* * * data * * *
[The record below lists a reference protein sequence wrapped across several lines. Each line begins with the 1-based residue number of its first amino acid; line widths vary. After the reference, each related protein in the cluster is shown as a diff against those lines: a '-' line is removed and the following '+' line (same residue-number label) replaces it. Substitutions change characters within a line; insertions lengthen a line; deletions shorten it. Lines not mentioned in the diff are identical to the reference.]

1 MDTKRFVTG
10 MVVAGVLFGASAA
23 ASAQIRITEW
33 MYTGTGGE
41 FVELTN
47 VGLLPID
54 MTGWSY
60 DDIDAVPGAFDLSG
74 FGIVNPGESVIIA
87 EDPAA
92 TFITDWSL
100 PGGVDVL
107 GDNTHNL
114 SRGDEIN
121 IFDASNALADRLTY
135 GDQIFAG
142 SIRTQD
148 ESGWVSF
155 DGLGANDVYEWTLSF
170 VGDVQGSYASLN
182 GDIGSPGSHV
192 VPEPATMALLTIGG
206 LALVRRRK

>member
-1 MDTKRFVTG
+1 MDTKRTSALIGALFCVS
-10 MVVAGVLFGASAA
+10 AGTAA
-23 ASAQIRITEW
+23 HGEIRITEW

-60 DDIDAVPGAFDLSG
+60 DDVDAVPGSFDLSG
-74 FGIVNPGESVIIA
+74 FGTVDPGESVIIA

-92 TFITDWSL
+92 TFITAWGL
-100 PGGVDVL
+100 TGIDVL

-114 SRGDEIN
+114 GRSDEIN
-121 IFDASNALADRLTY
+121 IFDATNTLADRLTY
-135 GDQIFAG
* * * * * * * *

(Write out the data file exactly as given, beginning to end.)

[The record below lists a reference protein sequence wrapped across several lines. Each line begins with the 1-based residue number of its first amino acid; line widths vary. After the reference, each related protein in the cluster is shown as a diff against those lines: a '-' line is removed and the following '+' line (same residue-number label) replaces it. Substitutions change characters within a line; insertions lengthen a line; deletions shorten it. Lines not mentioned in the diff are identical to the reference.]

1 MDTKRFVTG
10 MVVAGVLFGASAA
23 ASAQIRITEW
33 MYTGTGGE
41 FVELTN
47 VGLLPID
54 MTGWSY
60 DDIDAVPGAFDLSG
74 FGIVNPGESVIIA
87 EDPAA
92 TFITDWSL
100 PGGVDVL
107 GDNTHNL
114 SRGDEIN
121 IFDASNALADRLTY
135 GDQIFAG
142 SIRTQD
148 ESGWVSF
155 DGLGANDVYEWTLSF
170 VGDVQGSYASLN
182 GDIGSPGSHV
192 VPEPATMALLTIGG
206 LALVRRRK

>member
-1 MDTKRFVTG
+1 MDTKRTSALIGALFCVS
-10 MVVAGVLFGASAA
+10 AGTAA
-23 ASAQIRITEW
+23 HGEIRITEW

-60 DDIDAVPGAFDLSG
+60 DDVDAVPGSFDLSG
-74 FGIVNPGESVIIA
+74 FGTVDPGESVIIA

-92 TFITDWSL
+92 TFITAWGL
-100 PGGVDVL
+100 TGIDVL

-114 SRGDEIN
+114 GRSDEIN
-121 IFDASNALADRLTY
+121 IFDATNTLADRLTY
-135 GDQIFAG